• Demand for flights is highly correlated to global economic growth. Thus, a decline in economic growth, or recession, reduce demand for flights, impacting passenger traffic for airlines. On the contrary, steady growth in the global or U.S. economy, grows demand for air travel, allowing airlines to raise their airfares, occupancy rates, and profits.
    • Many airlines are figuring out ways to grow their top lines through ancillary means such as baggage fees, access to onboard WiFi/food/drinks, etc. Accordingly, airlines are investing to enhance their product offerings that include in-flight WiFi and other entertainment options, improved lounge facilities, and extra legroom seats.
    • During the past decade, low-cost carriers such as Southwest and JetBlue have gained significant market share in the U.S. Looking ahead, we believe these low-cost carriers to continue to grow their market share, as their lower fares attract passenger traffic.
    • The U.S. airline industry has seen many mergers and acquisitions in the last decade including the five big combinations of US Airways and America West, Delta and Northwest, United and Continental, Southwest and AirTran, and American and US Airways. A more consolidated industry has worked to improve the profits of all airlines. Fewer players in the market have made it easier for those remaining airlines to add capacity with restraint. Prior to this consolidation in the airline industry, individual airlines were adding capacity at higher rates in an attempt to grow their market shares. This rapid capacity addition resulted in an oversupply of seats, reducing the margin and profits of all carriers. Going forward, we believe as long as airlines add capacity with discipline, the industry will remain profitable overall.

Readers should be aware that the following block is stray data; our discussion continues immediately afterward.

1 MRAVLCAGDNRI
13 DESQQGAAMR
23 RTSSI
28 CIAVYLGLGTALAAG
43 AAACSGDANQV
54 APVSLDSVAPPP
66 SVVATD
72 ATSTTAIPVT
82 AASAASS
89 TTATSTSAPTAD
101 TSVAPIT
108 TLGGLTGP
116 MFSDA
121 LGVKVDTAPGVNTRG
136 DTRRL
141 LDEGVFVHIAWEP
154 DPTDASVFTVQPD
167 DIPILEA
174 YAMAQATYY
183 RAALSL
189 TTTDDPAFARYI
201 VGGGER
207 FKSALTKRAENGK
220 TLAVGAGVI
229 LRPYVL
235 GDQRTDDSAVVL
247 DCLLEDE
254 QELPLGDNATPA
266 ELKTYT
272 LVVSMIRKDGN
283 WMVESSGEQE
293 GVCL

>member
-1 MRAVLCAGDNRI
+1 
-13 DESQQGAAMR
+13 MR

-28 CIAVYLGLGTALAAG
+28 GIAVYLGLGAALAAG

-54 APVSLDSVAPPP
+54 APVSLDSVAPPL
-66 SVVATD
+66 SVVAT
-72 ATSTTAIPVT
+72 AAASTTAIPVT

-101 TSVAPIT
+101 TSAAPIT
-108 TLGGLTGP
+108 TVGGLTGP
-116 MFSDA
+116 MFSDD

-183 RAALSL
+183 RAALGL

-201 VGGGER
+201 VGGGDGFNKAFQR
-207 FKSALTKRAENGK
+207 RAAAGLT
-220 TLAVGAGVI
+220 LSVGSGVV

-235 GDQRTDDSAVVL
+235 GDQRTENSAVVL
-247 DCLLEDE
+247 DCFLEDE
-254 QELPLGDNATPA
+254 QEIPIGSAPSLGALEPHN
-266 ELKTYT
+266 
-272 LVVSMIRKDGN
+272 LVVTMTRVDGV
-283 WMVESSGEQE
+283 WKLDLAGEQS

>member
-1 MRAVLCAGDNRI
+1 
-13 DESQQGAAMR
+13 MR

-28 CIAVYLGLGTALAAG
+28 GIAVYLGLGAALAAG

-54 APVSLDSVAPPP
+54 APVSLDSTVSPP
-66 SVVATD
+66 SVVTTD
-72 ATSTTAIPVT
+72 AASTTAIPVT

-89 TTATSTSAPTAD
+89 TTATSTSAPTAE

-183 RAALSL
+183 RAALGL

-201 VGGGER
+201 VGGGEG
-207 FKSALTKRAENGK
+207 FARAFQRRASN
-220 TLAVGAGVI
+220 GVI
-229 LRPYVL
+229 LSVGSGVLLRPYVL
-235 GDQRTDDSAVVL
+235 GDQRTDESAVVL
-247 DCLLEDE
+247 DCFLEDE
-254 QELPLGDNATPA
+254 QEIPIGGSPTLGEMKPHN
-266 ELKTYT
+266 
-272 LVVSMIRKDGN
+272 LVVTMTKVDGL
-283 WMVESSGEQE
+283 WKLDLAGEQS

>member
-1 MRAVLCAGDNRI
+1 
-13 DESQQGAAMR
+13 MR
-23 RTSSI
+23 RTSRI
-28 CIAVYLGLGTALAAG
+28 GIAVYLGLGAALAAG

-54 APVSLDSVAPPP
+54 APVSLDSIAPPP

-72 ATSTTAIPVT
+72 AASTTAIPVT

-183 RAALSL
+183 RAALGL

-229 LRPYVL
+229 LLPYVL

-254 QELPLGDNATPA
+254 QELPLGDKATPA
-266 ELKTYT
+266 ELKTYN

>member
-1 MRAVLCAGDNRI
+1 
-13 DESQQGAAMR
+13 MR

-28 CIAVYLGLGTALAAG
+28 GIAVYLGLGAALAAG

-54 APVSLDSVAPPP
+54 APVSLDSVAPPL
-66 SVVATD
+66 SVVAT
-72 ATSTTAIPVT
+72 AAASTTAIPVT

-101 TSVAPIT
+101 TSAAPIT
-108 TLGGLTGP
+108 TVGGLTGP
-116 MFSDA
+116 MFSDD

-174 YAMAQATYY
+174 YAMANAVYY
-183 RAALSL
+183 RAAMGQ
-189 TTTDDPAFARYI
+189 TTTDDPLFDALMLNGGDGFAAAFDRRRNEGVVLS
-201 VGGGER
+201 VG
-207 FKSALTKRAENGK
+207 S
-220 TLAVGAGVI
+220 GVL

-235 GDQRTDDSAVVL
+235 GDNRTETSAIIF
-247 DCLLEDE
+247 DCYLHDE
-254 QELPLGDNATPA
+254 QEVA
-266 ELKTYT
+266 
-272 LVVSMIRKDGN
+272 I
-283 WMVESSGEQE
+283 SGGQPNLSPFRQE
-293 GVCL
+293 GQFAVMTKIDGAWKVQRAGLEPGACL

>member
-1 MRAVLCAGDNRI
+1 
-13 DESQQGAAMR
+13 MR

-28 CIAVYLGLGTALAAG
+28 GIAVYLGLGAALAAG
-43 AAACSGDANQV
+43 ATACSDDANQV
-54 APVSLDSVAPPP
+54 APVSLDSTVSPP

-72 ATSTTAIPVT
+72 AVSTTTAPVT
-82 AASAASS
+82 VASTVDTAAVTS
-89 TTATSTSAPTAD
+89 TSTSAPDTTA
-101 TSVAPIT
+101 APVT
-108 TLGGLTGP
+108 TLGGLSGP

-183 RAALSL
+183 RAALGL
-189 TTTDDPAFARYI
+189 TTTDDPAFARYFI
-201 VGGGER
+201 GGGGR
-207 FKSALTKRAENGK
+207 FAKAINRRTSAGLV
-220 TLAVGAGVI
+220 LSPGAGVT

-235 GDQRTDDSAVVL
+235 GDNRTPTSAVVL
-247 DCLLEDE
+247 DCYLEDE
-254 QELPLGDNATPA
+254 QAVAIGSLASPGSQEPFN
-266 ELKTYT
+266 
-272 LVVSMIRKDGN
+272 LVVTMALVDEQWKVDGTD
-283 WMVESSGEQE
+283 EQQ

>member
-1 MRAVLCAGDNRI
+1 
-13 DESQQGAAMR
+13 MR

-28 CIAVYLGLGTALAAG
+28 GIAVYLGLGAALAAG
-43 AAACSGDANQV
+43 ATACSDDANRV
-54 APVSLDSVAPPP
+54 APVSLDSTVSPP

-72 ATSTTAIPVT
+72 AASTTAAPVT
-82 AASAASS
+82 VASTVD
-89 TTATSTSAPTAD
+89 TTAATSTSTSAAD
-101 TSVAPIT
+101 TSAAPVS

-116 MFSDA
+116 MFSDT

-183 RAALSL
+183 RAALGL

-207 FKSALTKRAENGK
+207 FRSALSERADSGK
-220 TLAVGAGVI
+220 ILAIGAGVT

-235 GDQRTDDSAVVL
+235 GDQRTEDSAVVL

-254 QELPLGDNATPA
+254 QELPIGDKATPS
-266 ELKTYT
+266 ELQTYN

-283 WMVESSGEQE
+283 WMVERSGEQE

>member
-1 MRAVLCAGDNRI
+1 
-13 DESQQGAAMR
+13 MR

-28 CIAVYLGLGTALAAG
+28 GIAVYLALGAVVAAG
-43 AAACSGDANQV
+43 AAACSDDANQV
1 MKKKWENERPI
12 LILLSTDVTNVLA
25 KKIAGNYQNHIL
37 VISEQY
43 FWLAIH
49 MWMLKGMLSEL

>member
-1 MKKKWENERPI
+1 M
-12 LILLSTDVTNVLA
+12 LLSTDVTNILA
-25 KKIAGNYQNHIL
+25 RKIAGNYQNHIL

6. Hotels and Lodging Industry
    • Hotel Bookings offer a markedly higher Revenue Margin (Revenue earned by the travel service provider as a percentage of the size of booking) at over 19% compared to Air Ticket bookings (~3%), Cruises and Car Rentals (~9%).
    • The hotel market in Europe and Asia is much more fragmented with smaller, independent lodgings compared to the U.S., where the hotel market is dominated by large hotel chains. Hotel chains are more likely to offer online bookings through their own websites, while online travel agencies such as Expedia are more appealing to small, independent hotels outside the U.S. Also, travel agencies stand to make higher revenue margins from independent budget hotels under their merchant business model. Hence, expansion into hotels in Asia and Eastern Europe presents a growth opportunity for U.S.-based online travel service providers.